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Scale Your Data Science Teams With Machine Learning Operations Principles - Episode 289

Building a machine learning model is a process that requires well curated and cleaned data and a lot of experimentation. Doing it repeatably and at scale with a team requires a way to share your discoveries with your teammates. This has led to a new set of operational ML platforms. In this episode Michael Del Balso shares the lessons that he learned from building the platform at Uber for putting machine learning into production. He also explains how the feature store is becoming the core abstraction for data teams to collaborate on building machine learning models. If you are struggling to get your models into production, or scale your data science throughput, then this interview is worth a listen.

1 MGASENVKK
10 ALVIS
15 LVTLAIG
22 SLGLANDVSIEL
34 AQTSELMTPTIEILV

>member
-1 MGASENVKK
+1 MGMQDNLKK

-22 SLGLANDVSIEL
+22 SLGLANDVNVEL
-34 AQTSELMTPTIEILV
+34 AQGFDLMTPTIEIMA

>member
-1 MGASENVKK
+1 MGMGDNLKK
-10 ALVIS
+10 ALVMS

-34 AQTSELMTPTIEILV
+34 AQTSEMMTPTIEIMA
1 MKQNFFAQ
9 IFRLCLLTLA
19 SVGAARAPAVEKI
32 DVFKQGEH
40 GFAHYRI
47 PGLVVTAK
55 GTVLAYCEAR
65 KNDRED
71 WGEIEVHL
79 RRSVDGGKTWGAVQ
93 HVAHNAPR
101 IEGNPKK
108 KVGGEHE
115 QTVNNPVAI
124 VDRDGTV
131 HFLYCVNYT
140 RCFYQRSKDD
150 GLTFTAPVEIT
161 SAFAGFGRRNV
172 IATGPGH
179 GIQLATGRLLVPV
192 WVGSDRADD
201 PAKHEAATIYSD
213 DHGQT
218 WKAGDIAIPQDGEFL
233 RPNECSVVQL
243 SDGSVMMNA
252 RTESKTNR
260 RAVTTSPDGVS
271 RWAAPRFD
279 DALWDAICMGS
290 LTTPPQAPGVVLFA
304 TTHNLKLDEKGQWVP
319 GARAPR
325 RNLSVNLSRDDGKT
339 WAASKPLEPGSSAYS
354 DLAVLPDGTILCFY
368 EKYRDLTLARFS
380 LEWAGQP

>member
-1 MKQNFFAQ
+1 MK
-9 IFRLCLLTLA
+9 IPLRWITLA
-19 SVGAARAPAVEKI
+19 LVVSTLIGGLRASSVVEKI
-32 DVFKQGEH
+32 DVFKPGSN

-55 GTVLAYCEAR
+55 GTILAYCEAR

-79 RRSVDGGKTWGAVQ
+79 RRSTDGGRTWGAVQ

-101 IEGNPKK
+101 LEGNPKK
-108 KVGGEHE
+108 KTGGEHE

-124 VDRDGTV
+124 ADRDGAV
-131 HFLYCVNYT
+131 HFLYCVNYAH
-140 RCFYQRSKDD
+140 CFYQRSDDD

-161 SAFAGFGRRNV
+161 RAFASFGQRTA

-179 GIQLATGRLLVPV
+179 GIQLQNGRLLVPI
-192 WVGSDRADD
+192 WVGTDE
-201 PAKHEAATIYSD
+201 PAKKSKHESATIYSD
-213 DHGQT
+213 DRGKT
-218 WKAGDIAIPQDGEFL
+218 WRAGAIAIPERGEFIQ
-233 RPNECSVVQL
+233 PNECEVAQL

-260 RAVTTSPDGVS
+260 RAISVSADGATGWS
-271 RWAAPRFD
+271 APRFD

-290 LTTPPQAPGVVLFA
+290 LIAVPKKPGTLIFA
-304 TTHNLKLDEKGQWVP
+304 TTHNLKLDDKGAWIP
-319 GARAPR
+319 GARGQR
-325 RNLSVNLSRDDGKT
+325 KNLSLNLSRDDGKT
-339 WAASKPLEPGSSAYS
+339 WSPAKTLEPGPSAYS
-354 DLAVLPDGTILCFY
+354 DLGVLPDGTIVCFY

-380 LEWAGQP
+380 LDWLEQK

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Open Source Product Analytics With PostHog - Episode 266

You spend a lot of time and energy on building a great application, but do you know how it’s actually being used? Using a product analytics tool lets you gain visibility into what your users find helpful so that you can prioritize feature development and optimize customer experience. In this episode PostHog CTO Tim Glaser shares his experience building an open source product analytics platform to make it easier and more accessible to understand your product. He shares the story of how and why PostHog was created, how to incorporate it into your projects, the benefits of providing it as open source, and how it is implemented. If you are tired of fighting with your user analytics tools, or unwilling to entrust your data to a third party, then have a listen and then test out PostHog for yourself.

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Extending The Life Of Python 2 Projects With Tauthon - Episode 265